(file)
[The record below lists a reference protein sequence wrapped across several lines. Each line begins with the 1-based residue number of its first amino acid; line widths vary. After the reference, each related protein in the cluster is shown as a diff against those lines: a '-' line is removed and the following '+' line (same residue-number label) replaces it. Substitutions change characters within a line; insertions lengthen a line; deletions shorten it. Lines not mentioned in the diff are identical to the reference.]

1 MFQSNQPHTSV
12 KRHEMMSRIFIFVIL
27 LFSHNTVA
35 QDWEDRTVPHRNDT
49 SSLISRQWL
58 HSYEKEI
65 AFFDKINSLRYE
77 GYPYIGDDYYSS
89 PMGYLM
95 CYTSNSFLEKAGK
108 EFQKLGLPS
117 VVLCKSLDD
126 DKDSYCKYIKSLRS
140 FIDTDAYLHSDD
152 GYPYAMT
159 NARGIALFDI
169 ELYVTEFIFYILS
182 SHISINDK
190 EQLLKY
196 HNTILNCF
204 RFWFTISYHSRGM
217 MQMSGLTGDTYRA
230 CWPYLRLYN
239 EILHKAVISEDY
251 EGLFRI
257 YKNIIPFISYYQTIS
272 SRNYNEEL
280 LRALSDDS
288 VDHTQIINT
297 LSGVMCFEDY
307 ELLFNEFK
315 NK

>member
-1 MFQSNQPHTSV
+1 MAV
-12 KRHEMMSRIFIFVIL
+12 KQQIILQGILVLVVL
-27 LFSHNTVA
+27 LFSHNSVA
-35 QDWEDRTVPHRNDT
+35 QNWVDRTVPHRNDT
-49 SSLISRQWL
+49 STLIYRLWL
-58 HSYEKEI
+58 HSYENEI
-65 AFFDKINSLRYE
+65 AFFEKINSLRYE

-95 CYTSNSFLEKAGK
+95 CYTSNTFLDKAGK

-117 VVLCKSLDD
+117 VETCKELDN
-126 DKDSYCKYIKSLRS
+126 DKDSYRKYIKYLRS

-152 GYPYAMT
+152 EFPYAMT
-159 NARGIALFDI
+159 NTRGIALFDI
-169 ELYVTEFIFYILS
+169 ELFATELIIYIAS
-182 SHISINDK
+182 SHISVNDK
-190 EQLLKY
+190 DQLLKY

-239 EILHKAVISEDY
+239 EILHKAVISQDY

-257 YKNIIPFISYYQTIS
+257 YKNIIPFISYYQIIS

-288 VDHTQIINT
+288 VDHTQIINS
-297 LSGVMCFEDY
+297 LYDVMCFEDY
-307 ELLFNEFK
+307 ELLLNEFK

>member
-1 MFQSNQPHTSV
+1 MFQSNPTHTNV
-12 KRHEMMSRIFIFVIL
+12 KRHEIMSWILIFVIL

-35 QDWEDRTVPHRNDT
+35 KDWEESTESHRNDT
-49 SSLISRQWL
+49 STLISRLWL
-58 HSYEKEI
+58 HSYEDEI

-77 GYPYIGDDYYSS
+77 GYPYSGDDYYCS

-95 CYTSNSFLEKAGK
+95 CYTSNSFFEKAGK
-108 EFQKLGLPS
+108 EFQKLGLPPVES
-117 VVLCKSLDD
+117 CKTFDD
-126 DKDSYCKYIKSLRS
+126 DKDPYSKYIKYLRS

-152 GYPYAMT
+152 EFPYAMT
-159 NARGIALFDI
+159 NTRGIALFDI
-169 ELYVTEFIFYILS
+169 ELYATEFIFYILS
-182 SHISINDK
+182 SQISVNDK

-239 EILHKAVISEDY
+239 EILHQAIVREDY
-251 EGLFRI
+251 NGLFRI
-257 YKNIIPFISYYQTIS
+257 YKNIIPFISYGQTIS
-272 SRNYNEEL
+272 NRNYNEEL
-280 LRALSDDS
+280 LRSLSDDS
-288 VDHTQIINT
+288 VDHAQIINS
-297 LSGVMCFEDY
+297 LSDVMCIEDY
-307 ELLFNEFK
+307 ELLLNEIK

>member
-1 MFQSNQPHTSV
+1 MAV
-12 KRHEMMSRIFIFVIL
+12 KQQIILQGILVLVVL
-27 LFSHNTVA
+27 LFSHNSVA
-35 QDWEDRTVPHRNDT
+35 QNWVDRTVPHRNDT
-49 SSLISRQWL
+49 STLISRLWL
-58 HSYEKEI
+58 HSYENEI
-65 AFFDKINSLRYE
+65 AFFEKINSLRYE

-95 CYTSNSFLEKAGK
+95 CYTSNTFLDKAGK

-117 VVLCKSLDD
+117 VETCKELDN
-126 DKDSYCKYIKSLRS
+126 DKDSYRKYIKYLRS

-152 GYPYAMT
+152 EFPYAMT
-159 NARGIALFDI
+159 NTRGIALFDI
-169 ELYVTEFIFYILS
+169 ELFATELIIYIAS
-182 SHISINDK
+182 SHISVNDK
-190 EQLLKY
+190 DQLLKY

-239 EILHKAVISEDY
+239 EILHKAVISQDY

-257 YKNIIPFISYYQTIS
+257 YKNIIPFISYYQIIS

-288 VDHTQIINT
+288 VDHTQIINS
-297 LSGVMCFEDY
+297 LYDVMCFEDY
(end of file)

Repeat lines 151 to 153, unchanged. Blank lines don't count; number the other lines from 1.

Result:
-239 EILHKAVISEDY
+239 EILHKAVISQDY

-257 YKNIIPFISYYQTIS